Christian Counseling: Addiction Treatment

Many who treat various addictions are CBT (Cognitive Behavioral Therapy) oriented. Their primary aim is to stop or eliminate the use of all addictive substances, such as alcohol, or material, such as pornography, and associated dysfunctional behaviors. It is also the goal of self-directed support groups, such as AA (Alcoholics Anonymous), NA (Narcotics Anonymous) or SA (Sexaholics Anonymous) and the sometimes accompanied Twelve Step Program. CBT began its development in the 1950's (Albert Ellis' Rational Emotive Therapy) and AA in 1935 (Bill Wilson and others). Since then these approaches and others that have developed have helped many find and maintain recovery. At our Christian Counseling Center we always consider and almost always recommend a client enter an adjunct treatment, such as an SA group, to our insight-oriented, talk therapy in individual and/or group counseling. 



Our Center's focus is quite different than CBT or a self-help group. Instead of focusing on stopping drinking or using pornography we focus on developing a client's awareness of the conscious and unconscious dynamics that drive addictive behavior (which puts control of stopping in their hands when they are ready). Our belief and clients' recovery tell us that assisting one in developing the know how to control addictive desires eventually leads to mastery of the addiction. Our clients learn how to turn down the dial of unwanted desire, which gives him or her the confident ability to choose with success to more naturally or easily stop addictive behaviors. This is an alternative to a recovery based on a white-knuckling it approach or will power, which most always fails. Our approach brings most clients to a place where they wholeheartedly no longer want their addiction. They find their desire for it so minimalized it is easy or much easier to just say no to the temptation. Their level of confidence in avoiding the addiction in the future is most often strong and sure because they conquered the powerful emotional drivers.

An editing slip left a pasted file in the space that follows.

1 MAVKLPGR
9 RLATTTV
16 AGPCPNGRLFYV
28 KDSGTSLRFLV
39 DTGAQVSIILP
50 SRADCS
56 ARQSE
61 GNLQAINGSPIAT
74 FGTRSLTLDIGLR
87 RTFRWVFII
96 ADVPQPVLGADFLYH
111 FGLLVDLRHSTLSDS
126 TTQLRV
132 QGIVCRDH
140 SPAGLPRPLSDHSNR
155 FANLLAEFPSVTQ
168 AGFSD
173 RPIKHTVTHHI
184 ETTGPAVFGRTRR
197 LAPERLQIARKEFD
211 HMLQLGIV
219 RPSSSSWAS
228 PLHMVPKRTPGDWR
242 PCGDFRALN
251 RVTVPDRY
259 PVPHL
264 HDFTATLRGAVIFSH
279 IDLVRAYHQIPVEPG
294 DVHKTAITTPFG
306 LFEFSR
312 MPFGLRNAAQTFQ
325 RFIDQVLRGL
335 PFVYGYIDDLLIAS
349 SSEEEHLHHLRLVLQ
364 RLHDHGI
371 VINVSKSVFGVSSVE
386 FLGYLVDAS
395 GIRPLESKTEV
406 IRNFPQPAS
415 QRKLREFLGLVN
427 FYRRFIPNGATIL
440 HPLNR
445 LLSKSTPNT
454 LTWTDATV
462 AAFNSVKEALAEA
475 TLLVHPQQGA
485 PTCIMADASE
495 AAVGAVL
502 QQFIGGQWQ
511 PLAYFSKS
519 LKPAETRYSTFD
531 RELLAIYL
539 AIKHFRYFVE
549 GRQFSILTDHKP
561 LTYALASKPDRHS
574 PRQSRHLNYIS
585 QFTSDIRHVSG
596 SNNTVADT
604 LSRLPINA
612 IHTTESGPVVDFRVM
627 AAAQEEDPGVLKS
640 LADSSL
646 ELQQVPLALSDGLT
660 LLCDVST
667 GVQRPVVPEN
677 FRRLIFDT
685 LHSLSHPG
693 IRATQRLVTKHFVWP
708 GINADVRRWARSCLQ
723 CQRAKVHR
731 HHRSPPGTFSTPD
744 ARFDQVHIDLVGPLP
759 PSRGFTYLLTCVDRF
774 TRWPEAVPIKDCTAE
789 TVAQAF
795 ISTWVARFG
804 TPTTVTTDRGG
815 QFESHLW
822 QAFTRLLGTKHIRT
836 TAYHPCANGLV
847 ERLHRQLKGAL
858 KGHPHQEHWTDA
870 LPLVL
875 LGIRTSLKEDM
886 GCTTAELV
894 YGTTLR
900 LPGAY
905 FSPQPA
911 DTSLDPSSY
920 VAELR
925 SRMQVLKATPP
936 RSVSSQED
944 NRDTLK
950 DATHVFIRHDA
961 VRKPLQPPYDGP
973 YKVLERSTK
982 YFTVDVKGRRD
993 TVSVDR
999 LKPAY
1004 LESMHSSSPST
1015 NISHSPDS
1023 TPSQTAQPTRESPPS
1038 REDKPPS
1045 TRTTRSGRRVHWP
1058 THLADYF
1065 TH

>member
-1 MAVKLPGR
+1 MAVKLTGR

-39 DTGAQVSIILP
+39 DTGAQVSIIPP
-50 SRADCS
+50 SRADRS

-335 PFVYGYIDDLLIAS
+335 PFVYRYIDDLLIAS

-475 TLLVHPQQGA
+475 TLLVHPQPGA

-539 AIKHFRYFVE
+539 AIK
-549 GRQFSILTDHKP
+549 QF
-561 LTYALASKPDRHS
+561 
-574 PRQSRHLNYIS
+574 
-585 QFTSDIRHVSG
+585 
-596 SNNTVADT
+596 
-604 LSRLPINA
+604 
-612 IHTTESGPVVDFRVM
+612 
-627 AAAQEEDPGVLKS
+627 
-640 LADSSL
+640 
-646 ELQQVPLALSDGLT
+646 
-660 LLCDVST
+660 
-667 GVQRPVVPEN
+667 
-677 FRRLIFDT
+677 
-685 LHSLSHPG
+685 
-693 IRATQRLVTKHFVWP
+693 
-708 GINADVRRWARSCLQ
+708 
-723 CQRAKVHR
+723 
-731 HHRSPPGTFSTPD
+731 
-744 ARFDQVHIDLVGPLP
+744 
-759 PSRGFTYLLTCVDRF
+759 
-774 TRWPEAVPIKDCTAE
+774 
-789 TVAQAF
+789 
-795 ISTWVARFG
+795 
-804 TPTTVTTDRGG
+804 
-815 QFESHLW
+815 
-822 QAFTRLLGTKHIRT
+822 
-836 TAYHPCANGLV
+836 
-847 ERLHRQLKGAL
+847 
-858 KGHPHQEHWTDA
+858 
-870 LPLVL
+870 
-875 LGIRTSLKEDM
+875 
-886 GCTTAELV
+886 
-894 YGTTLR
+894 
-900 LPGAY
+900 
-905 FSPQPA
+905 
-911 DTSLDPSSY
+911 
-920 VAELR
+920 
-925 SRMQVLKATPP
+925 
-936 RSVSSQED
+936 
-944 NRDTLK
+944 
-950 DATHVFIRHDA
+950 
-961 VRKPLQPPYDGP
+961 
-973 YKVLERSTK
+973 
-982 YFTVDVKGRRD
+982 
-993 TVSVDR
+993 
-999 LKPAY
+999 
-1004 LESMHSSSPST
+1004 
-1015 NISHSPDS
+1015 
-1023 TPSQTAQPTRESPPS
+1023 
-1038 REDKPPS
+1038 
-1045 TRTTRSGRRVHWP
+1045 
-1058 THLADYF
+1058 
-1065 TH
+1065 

By way of example, our approach helps a client develop awareness, gain insight and correct things like: 

An extrovert's propensity to excitement, impulsivity and lack of detailed thinking. 

Anxious and depressive people's need to modulate or control feelings by addictive behavior. 

Feelings that underlie addiction, such as loneliness, repressed anger or fear.

Needs that underlie addiction, like deeper connections to others or God and how to get there.  


Beyond the importance of faith in God's caring help, awareness of and remedying the points above puts necessary and needed control of an addiction into the hands of one who is seeking recovery.

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